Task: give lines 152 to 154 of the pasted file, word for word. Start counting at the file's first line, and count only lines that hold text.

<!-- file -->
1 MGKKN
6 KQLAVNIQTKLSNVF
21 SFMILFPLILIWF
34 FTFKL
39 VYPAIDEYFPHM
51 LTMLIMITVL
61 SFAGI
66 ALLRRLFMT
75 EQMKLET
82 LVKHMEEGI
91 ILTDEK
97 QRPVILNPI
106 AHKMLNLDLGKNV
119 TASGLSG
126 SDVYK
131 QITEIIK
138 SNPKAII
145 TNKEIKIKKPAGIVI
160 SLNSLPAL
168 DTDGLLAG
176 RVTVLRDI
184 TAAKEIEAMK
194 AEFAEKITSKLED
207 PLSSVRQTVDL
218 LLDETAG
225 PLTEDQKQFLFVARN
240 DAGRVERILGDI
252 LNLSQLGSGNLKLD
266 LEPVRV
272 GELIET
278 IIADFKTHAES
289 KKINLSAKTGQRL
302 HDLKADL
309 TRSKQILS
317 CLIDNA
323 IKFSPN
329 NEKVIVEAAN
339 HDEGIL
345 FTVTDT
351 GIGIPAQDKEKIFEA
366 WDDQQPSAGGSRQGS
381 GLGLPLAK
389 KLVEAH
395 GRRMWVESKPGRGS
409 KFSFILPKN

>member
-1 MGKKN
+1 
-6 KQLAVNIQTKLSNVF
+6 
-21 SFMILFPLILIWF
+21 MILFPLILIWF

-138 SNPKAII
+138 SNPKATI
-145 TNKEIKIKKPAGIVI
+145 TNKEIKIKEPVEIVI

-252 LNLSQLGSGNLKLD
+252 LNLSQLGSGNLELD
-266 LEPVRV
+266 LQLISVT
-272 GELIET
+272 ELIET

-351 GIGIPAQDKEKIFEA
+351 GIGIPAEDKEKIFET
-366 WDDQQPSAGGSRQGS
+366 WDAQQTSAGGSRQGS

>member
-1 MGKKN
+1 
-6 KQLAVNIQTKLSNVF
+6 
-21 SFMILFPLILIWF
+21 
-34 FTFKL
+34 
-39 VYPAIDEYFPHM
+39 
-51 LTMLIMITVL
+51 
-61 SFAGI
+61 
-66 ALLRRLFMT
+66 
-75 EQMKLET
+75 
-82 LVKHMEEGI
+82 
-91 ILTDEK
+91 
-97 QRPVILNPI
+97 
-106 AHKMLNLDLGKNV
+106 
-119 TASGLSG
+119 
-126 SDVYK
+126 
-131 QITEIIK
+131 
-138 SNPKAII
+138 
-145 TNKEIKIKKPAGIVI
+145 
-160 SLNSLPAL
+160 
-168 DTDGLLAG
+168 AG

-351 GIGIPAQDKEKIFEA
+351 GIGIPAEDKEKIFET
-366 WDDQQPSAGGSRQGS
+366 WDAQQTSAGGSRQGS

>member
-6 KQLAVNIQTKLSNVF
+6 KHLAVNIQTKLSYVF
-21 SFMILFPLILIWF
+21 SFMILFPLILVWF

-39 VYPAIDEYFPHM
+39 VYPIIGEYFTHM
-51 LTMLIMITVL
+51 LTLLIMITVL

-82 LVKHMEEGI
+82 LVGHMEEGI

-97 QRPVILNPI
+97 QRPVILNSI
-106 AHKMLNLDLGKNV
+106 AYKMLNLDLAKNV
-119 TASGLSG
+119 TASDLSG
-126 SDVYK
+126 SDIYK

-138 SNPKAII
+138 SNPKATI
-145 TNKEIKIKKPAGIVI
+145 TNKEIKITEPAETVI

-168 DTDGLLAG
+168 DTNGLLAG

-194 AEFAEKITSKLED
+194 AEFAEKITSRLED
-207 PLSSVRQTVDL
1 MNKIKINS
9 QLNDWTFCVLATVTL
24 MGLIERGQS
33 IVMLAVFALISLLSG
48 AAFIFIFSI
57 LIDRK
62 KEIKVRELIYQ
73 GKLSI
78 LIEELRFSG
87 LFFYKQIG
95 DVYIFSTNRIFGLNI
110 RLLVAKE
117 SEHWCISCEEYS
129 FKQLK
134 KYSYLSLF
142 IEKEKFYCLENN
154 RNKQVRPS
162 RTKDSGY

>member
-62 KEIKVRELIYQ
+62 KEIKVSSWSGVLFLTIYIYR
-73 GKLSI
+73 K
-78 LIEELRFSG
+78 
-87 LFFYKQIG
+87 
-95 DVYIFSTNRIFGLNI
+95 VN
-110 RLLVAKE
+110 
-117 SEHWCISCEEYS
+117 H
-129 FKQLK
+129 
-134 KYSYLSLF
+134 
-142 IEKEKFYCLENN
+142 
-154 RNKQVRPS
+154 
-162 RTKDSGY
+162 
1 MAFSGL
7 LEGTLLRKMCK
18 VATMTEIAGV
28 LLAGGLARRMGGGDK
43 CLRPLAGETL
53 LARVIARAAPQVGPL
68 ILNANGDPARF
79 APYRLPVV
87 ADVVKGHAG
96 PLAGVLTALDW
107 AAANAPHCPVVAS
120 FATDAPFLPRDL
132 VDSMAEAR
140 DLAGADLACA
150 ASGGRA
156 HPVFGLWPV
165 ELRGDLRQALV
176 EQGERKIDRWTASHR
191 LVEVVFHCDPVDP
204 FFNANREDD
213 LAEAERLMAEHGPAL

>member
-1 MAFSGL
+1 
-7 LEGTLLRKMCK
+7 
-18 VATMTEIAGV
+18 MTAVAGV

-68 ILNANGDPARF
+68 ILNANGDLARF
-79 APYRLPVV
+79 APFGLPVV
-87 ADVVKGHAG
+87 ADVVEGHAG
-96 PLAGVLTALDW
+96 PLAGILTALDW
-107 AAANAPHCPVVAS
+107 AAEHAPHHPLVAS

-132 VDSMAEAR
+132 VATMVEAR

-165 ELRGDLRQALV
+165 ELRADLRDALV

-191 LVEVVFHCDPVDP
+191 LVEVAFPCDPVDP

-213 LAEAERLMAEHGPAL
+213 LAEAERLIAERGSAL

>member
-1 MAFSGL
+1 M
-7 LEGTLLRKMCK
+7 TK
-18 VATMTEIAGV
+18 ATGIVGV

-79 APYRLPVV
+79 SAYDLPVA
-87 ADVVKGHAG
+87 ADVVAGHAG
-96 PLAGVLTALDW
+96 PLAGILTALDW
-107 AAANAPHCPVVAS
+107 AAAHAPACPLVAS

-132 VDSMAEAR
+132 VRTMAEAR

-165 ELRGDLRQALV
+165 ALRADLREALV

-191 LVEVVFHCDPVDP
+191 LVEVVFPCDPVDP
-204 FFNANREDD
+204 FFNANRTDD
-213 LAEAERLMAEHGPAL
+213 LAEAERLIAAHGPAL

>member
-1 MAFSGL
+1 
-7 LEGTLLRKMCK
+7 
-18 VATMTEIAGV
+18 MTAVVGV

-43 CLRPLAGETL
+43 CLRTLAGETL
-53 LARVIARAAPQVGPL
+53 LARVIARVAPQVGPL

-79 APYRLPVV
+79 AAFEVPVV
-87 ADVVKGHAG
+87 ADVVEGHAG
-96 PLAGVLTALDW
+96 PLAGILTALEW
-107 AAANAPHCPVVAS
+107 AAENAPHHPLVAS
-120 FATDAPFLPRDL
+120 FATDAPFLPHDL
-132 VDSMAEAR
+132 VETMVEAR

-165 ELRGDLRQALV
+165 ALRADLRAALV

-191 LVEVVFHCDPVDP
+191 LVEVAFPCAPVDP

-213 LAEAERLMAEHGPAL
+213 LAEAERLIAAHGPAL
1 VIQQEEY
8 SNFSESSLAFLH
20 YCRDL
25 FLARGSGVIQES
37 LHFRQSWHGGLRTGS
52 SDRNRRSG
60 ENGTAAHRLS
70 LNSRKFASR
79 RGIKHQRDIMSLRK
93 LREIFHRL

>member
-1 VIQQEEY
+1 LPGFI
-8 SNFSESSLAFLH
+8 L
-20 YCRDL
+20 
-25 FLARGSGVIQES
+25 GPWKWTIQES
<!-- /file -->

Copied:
117 SEHWCISCEEYS
129 FKQLK
134 KYSYLSLF